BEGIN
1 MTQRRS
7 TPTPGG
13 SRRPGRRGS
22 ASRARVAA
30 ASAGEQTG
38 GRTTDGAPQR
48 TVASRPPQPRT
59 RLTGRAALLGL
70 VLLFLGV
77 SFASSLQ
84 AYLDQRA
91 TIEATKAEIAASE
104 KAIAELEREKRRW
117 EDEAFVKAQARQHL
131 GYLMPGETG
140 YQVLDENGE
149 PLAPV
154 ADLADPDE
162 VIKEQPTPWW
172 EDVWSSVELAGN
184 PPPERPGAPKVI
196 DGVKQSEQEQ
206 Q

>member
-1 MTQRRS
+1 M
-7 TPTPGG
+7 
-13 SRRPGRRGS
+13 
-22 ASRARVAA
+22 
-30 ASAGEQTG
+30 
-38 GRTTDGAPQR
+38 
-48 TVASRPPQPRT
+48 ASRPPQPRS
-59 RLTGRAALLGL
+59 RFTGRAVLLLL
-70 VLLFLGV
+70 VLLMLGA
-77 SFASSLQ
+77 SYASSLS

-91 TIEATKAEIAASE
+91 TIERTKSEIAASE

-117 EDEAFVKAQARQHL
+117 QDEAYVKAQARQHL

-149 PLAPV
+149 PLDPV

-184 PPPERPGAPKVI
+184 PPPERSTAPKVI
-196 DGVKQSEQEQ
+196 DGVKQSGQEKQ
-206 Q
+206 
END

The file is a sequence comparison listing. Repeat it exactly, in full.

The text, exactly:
1 MTQRRS
7 TPTPGG
13 SRRPGRRGS
22 ASRARVAA
30 ASAGEQTG
38 GRTTDGAPQR
48 TVASRPPQPRT
59 RLTGRAALLGL
70 VLLFLGV
77 SFASSLQ
84 AYLDQRA
91 TIEATKAEIAASE
104 KAIAELEREKRRW
117 EDEAFVKAQARQHL
131 GYLMPGETG
140 YQVLDENGE
149 PLAPV
154 ADLADPDE
162 VIKEQPTPWW
172 EDVWSSVELAGN
184 PPPERPGAPKVI
196 DGVKQSEQEQ
206 Q

>member
-1 MTQRRS
+1 M
-7 TPTPGG
+7 
-13 SRRPGRRGS
+13 
-22 ASRARVAA
+22 
-30 ASAGEQTG
+30 
-38 GRTTDGAPQR
+38 
-48 TVASRPPQPRT
+48 ASRPPQPRS
-59 RLTGRAALLGL
+59 RFTGRAVLLLL
-70 VLLFLGV
+70 VLLMLGA
-77 SFASSLQ
+77 SYASSLS

-91 TIEATKAEIAASE
+91 TIERTKSEIAASE

-117 EDEAFVKAQARQHL
+117 QDEAYVKAQARQHL

-149 PLAPV
+149 PLDPV

-184 PPPERPGAPKVI
+184 PPPERSTAPKVI
-196 DGVKQSEQEQ
+196 DGVKQSGQEKQ
-206 Q
+206 